How to Repair Right Click Not Working on Windows 10 Computer

If you cannot use the right mouse button function, this can be a very limiting factor. The main purpose of the right mouse button is to provide information about what you are clicking on. It is often used to open contextual menus, that is, contextual menus that can change depending on the mouse click.

When you right-click on a file, you get a list of operations for that file or the ability to view its properties. If you right-click on the desktop background, you can change the desktop, etc.

If you interact directly with an object with the left mouse button, you can interact indirectly with the right mouse button. If the right mouse button no longer works, you will lose the functions described above. Use the following troubleshooting steps to solve this problem.

Causes of the right mouse button not working

Many factors such as minor bugs, outdated drivers, and incorrect settings can prevent Windows 10 from registering a right-click from your PC’s pointing device. However, the following list of troubleshooting and problem-solving tips should help you if the right mouse button doesn’t work in Windows 10.

How to resolve a non-functioning right mouse button?

Perform hardware and device troubleshooting

  1. Click the Cortana button on the Windows taskbar and type “Hardware and Devices” in the search box.
  2. Select Device Troubleshooting to open the window.
  3. Click the Next button to scan.
  4. The Troubleshooting feature reports all detected hardware and device problems and includes a list from which you can select devices to troubleshoot.
  5. Select your mouse if it is on the list, then click Next.

Start checking the system files

Perform an SFC scan

  1. Press the Win + X key combination and select Command Prompt (Admin) to open a window.
  2. Then type sfc /scannow at the command prompt and press Enter.
  3. The scan will probably take 15 to 20 minutes.
  4. If it fixes anything, the command line will show the text “Windows Resource Protection found the corrupt files and successfully restored them.”
  5. Restart Windows when the SFC restores the files.

Set the touchpad timeout or disable the touchpad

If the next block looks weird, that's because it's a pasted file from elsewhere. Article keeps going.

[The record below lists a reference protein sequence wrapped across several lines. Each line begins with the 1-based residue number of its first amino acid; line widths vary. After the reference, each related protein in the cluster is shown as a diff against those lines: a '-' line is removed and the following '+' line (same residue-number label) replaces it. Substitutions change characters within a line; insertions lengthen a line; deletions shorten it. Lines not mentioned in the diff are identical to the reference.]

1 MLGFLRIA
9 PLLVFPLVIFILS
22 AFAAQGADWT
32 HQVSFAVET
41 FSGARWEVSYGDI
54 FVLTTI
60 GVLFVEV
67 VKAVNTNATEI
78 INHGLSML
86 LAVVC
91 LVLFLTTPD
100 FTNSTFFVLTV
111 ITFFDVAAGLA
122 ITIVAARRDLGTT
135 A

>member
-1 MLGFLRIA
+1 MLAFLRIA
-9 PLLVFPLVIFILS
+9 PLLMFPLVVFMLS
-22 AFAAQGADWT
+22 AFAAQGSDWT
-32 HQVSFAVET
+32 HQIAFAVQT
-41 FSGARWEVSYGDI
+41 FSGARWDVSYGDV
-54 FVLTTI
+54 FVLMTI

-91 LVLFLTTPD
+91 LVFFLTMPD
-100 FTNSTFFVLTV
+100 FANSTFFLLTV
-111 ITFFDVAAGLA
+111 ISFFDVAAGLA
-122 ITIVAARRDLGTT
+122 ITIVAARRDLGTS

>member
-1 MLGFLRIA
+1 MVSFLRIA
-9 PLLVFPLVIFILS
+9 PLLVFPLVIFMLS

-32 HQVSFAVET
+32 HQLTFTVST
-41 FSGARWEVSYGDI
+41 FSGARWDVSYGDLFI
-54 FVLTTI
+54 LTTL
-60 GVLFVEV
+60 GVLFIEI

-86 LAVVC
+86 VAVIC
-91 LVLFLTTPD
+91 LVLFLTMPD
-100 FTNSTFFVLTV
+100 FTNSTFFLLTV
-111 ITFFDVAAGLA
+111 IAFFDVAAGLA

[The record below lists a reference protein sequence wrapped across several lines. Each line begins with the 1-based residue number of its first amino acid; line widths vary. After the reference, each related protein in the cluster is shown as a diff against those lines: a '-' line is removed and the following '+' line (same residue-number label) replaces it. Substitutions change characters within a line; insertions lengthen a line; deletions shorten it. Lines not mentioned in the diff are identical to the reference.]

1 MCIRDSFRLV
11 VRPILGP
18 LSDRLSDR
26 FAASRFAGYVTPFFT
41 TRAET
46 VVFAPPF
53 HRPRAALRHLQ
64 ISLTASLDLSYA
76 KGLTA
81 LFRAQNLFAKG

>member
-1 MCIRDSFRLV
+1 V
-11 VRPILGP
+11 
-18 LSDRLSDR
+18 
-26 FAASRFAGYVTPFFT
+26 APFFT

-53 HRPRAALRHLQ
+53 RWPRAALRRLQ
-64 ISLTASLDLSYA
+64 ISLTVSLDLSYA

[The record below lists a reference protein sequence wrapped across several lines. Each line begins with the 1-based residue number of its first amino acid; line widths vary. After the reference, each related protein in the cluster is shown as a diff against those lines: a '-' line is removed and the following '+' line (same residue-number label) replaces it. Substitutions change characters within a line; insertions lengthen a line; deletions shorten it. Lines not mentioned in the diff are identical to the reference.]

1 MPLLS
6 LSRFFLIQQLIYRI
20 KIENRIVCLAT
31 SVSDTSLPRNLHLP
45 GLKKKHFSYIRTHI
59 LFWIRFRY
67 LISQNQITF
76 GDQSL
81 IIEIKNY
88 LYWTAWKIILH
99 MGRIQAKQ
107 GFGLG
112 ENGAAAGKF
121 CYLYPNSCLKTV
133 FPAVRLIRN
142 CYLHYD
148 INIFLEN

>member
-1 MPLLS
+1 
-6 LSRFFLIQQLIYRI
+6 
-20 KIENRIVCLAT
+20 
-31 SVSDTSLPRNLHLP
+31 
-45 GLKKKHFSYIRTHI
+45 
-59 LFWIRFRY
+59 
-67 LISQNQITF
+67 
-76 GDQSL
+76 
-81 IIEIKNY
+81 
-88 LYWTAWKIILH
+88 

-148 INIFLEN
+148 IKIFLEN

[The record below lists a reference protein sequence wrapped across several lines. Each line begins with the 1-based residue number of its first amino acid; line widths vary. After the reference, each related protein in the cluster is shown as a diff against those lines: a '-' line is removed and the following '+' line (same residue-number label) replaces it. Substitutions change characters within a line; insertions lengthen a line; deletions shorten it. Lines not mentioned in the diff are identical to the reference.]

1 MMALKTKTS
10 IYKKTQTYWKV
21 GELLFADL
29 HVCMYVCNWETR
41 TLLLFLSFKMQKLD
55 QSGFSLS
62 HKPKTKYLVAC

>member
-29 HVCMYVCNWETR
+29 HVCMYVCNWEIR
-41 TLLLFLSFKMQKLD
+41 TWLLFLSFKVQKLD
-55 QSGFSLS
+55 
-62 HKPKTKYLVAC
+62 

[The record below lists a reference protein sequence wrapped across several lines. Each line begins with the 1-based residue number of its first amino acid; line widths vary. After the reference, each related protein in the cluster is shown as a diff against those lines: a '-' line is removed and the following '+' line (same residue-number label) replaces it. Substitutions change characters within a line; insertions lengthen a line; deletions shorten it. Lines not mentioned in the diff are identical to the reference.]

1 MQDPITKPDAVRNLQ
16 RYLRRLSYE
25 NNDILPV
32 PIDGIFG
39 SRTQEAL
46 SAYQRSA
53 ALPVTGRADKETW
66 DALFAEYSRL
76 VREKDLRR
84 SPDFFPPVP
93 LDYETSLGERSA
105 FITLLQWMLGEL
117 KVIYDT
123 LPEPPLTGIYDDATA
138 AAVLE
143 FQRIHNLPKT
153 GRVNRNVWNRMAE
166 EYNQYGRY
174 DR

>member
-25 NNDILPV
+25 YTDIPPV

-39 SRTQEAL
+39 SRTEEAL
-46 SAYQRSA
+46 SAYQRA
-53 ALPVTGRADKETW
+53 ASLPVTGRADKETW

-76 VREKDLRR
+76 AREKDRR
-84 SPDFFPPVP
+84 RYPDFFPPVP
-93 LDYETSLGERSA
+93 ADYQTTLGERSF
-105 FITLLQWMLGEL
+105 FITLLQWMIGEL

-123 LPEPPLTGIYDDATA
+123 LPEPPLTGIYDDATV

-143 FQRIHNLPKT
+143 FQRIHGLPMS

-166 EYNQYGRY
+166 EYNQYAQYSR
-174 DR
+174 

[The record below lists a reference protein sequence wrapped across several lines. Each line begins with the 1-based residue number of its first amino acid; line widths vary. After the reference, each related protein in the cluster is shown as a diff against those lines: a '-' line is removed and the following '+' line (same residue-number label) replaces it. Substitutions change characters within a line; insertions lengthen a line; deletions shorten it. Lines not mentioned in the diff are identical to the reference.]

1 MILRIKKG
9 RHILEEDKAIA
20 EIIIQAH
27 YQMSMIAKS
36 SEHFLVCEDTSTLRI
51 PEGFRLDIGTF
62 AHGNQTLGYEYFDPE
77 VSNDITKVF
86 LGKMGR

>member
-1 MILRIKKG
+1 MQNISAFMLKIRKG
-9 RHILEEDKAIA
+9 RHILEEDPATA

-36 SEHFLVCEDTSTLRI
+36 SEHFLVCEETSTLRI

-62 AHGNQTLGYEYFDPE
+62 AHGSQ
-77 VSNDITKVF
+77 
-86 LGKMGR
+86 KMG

1. Press the Win+I key combination on your computer.
  2. This will take you to System Preferences, where you can click on Devices.
  3. Then select the Mouse and Touchpad tab.
  4. In the next window, select Touchpad.
  5. Change the timeout using the dropdown menu.
  6. Set different delay values and test the mouse; if the random jumps disappear, you’ve found the right solution to the problem.
  7. Disable the touchpad.

Check for conflicts with third-party programs

  1. Go to the Start menu -> type Control Panel -> press Enter to open the Control Panel.
  2. Go to the “Uninstall a program” section.
  3. Select the mouse optimization tool you want to remove and uninstall it.
  4. Restart your computer > make sure that you can use the right-click feature normally.

Perform a full system scan

  1. Go to Start -> type Defender -> double-click on Windows Defender to launch the tool.
  2. Select the shield icon on the left side.
  3. In the new window, click the Advanced Scan option.
  4. Enable the Full Scan option to run a full system scan for malware.

Update the mouse driver

  1. Click the Cortana button on the taskbar and type Device Manager in the search box.
  2. Select the option to open Device Manager.
  3. Click Mice and other pointing devices to expand those devices.
  4. Double-click (the device may be marked with a yellow exclamation mark) to open the Properties window, and click the Drivers tab.
  5. Click Update Driver to open the window.
  6. Select the option Automatically check for driver updates.

Frequently Asked Questions

  1. On the keyboard, press the key with the Windows logo and I at the same time to open the Settings window.
  2. Go to Devices.
  3. In the Touchpad tab of the Results panel, make sure that you have enabled the option Perform right-click by clicking on the lower right corner of the touchpad.

  1. Restart File Explorer.
  2. Reboot Windows 10.
  3. Disconnect and reconnect your mouse.
  4. Check your mouse settings.
  5. Check your touchpad settings.
  6. Check the mouse/touchpad support software.
  7. Uninstall the last installed software.
  8. Disable third-party setup programs.

  1. Check your mouse.
  2. Restart the file explorer.
  3. Check the file explorer add-ons.
  4. Check the default file explorer context menu setting in GPEDIT.
  5. Enable the context menu through the registry.
  6. Disable the tablet mode.
  7. Install the touchpad drivers.
  8. Disable the mouse control program.